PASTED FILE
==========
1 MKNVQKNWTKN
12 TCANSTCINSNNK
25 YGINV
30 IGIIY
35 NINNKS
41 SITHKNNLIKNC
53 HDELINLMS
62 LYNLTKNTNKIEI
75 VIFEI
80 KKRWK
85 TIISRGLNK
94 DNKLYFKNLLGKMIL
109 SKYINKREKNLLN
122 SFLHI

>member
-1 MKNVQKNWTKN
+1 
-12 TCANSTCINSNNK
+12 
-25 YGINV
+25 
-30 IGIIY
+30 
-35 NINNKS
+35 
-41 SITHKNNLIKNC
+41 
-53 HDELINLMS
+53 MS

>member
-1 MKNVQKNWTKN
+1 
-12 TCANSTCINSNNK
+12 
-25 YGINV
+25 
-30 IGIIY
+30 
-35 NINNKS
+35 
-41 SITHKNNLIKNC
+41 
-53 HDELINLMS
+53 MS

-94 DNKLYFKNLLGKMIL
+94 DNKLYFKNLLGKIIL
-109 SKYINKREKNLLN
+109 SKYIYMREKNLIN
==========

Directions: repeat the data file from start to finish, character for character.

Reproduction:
1 MKNVQKNWTKN
12 TCANSTCINSNNK
25 YGINV
30 IGIIY
35 NINNKS
41 SITHKNNLIKNC
53 HDELINLMS
62 LYNLTKNTNKIEI
75 VIFEI
80 KKRWK
85 TIISRGLNK
94 DNKLYFKNLLGKMIL
109 SKYINKREKNLLN
122 SFLHI

>member
-1 MKNVQKNWTKN
+1 
-12 TCANSTCINSNNK
+12 
-25 YGINV
+25 
-30 IGIIY
+30 
-35 NINNKS
+35 
-41 SITHKNNLIKNC
+41 
-53 HDELINLMS
+53 MS

>member
-1 MKNVQKNWTKN
+1 
-12 TCANSTCINSNNK
+12 
-25 YGINV
+25 
-30 IGIIY
+30 
-35 NINNKS
+35 
-41 SITHKNNLIKNC
+41 
-53 HDELINLMS
+53 MS

-94 DNKLYFKNLLGKMIL
+94 DNKLYFKNLLGKIIL
-109 SKYINKREKNLLN
+109 SKYIYMREKNLIN